Homemade berry and fruit “leather” or stripes (“remmit”) are a perfect healthy snack for children and for grown-ups, too. Nobody needs sugary candy after trying these, but a warning, these are equally addictive!
Berry and fruit stripes are a perfect way to store fresh berries in autumn, but you can also use frozen ones. Berry leather is really easy to make, you basically just make your favourite smoothie and put it into oven overnight.
Combine the berries and the fruits in a blender and process until it’s smooth (it’s important to get as smooth texture as possible). Discard solid particles if some remain. If you used frozen berries, make sure you melt them properly first. Pour spread into a baking tray using over baking paper. I used silicone baking mat, which turned out to be really useful. Pour the mixture in the middle of the oven tray and spread evenly to make a thin and smooth layer. Then the oven or plant dehydrator does the rest!
Bake the mixture until it’s dry, but not too dry. Berry leather is best when it’s still juicy and flexible and this requires long baking time at a low temperature (maximum 50 Celsius). Also you want to keep the temperature low in order to preserve the valuable nutrients of the berries and fruits. The exact cooking time depends on the thickness of the mixture. I baked these overnight approx 7 hours in an oven in 50 Celsius-degrees.
Once the mixture is cooled you can cut it into strips and roll. If you used baking paper, use scissors to cut and then remove the paper afterwards.
Here’s my favourite mixes. I first tried using just wild berries, but the flavour was really intense, you might want to mix berries with fruits such as apple and pear especially if you serve these to sweet tooth kids :). These recipes are for a half an oven tray mixture.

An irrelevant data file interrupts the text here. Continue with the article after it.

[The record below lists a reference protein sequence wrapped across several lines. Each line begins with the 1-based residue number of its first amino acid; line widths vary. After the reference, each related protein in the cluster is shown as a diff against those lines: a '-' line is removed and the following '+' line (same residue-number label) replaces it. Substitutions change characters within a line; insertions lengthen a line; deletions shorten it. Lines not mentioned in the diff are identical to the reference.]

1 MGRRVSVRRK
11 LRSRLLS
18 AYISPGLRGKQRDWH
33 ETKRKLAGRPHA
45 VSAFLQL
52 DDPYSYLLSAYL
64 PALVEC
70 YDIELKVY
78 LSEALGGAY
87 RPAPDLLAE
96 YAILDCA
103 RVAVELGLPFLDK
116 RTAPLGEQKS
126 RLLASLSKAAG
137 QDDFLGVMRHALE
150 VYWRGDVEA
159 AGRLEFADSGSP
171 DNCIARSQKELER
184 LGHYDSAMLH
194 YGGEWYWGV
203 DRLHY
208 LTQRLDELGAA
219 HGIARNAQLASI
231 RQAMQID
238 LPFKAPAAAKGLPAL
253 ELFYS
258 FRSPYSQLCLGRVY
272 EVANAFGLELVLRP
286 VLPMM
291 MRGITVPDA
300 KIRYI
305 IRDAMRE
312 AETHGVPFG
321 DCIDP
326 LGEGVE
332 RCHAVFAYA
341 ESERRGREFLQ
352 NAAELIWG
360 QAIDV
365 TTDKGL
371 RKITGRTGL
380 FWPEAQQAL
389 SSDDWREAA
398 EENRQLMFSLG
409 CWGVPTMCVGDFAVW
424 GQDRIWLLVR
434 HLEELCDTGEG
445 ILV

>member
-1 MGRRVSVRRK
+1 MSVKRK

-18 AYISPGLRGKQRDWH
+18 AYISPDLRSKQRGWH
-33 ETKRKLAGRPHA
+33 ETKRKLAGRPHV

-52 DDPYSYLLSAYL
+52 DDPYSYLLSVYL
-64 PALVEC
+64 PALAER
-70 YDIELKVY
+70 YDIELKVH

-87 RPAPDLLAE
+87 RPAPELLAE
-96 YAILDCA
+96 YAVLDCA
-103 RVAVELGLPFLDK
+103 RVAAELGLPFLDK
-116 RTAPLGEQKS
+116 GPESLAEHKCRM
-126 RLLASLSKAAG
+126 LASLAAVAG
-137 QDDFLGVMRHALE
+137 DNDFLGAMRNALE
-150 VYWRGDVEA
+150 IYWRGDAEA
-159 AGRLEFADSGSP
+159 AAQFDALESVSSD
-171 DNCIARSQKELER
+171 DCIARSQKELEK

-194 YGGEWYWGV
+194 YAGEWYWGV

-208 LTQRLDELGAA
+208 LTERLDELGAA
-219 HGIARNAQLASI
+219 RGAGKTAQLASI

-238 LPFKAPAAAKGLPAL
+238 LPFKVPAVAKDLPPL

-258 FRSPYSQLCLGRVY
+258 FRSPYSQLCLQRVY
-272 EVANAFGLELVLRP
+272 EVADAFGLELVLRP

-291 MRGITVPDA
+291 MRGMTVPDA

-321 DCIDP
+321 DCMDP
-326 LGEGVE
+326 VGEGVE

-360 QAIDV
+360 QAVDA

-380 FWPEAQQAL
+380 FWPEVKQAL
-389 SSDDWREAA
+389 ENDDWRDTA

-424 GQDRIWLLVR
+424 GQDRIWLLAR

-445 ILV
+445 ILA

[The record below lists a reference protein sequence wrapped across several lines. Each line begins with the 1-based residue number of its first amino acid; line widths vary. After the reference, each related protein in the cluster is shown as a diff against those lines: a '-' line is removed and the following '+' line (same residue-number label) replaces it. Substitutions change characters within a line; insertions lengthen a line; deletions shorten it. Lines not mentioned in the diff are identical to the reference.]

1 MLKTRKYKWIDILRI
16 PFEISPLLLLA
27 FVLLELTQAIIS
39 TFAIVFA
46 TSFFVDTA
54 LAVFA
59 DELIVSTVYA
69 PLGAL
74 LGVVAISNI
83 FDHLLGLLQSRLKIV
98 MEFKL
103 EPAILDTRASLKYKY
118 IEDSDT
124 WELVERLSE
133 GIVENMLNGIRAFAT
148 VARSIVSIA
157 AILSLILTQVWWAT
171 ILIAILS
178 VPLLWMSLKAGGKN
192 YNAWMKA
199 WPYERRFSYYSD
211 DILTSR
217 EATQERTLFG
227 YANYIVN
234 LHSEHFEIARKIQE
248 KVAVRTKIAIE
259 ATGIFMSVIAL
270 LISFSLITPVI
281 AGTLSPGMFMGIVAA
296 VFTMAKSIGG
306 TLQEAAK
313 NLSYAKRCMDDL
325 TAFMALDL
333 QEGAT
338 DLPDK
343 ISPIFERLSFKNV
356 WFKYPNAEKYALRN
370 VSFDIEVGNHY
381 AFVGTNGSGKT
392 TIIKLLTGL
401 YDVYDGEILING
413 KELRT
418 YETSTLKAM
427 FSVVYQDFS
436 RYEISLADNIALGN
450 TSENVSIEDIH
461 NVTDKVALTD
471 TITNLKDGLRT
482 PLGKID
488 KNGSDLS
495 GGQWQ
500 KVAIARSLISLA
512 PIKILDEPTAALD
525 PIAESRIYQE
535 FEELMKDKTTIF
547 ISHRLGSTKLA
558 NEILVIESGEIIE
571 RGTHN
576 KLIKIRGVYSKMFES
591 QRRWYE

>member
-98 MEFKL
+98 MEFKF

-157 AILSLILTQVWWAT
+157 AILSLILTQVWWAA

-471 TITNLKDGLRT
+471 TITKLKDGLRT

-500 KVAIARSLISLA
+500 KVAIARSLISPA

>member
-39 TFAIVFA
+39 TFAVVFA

Lingonberry-Rowanberry Stripes with Birch Sugar / Puolukka-pihlajaremmit
May Day, vappu, is the first festival of the spring that we can celebrate outdoors in southern Finland. On the 1st of May, the citizens of Helsinki gather to Kaivopuisto, Helsinki to enjoy a lovely picnic or brunch with friends and family. Potato salad is a traditional Finnish vappu dish and this year we’ll be serving you two sauce options for it: a creamy version spiced with spruce and sea buckthorn and a clear nettle pesto alternative.
Potato salad (4 servings)
1 red onion
1 garlic clove
splash of apple cider vinegar
Cook the potatoes and slice the other ingredients. Let the potatoes cool for a moment before cutting them into cubes. Mix the ingredients in a bowl.
*You can replace the capers with wild dandelion buds!
Sauce option 1: Creamy spruce and sea buckthorn sauce
Mix the ingredients and add the sauce gently to the potato salad. Let it sit in the fridge for a moment before serving. Sprinkle fresh spruce buds or Forest Salsa powder on top. Remember that you always need the permission from the landowner to collect leaves or buds.